Morning everyone! Hope everyone has their cup off coffee, or a choice of drink because this morning the lovely Sophia Rose is back on the blog with another wonderful review!Favour of the Gods: A Frewyn Novel by Michelle Franklin
Published by Self-published on October 22nd 2017
Format: Kindle Edition
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I received this book for free from Author in exchange for an honest review. This does not affect my opinion of the book or the content of my review.
A story about Gods and children, love and friendship:
Every child in Frewyn is taught that they were created by the Gods, and that every Frewyn is therefore considered with the same affection and given the same attention as everyone else.
This is somewhat untrue.
Aoidhe Dreen is a Gods' Son, a child thought to have a Frewyn God as a parent. While the birth of such a child is not common in the kingdom, and often goes unproven, the divine parentage of Aoidhe Dreen is accidentally discovered by Cgnita, a young cleric at the Kileen monastery, who suddenly finds himself the victim of the God of Japes and Justice, making him very sorry to have received the Favour of the Gods.
A charming gently-paced, fantasy tale of the Frewyn gods when they secretly defy the father god’s rule and dabble a little in the lives of their people. Each in their own way misses walking among and directly caring for their people and find ways to bestow aid where they will. I was delightfully engaged in this easy and light ramble that mostly follows the antics of the colorful, whimsical, and at times volatile, Aoidhe, as he responds to the needs and prayers of his people in his own brand of care.
The story takes place in the fantasy land of Frewyn made up of humans who are most akin to the earth though the greater world include other lands full of other peoples and magics. In time past, the gods retreated from their world and the people are left with some having faith they exist and care for the people and others in doubt.
The world is well drawn and elaborate so that I felt I could be reading of another culture’s real mythology. The people of Frewyn worship a pantheon of gods whose mythology will have familiar traits though apportioned differently perhaps such as Aoidhe who is a god of passion, fire, trickery, and justice or Fuinnag, a god of sky, weather, birds, and hope.
The plot is gentle, but steady in pacing. It has a high fantasy tone to the writing and employs older language and obscure words that solidify the feel of something of a slightly foreign, spicy flavor.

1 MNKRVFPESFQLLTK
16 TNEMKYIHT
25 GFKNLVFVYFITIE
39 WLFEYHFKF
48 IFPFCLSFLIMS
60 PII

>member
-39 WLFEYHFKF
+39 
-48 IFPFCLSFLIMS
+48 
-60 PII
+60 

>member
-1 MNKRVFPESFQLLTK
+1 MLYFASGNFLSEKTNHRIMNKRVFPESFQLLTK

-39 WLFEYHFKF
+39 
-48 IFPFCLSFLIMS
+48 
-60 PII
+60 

Part of the story follows the life of two Frewyn church brothers, Cgnita and Brudha- one a healer and the other the leader of the monastery like compound- who separately find themselves with an intimate encounter with the trickster Aoidhe and his brother gods in their turn. Cgnita needs a little help finding love which he cautiously accepts along with Aoidhe’s teases and Brudha is bemused at having a god for a friend.
And beyond this pair, there is a larger tale of Aoidhe and his fellow gods sometimes clashing and sometimes agreeing about how they can get around the edict that was set by the father of gods to stay out of the people’s lives so they can truly care for and help the people where they are called upon. I enjoyed each new encounter and had a good time with the lusty, down to earth Aoidhe as he negotiates matters to his satisfaction. It was fun to see him interacting with his brothers and the other gods. I have a soft spot for the ‘moper’, the god of earth and mountains, Menor.
In the end, I was delighted for the last scene to bring things full circle to an old familiar certain irascible farm woman, Baba Connridh. While, this story is a standalone, I definitely got more out of this final scene by having already read the earlier released, Baba Connridh novella.
I would recommend this book and others in the Frewyn world if you appreciate High Fantasy with a classical flavor and particularly if you enjoy good strong world building and mythology.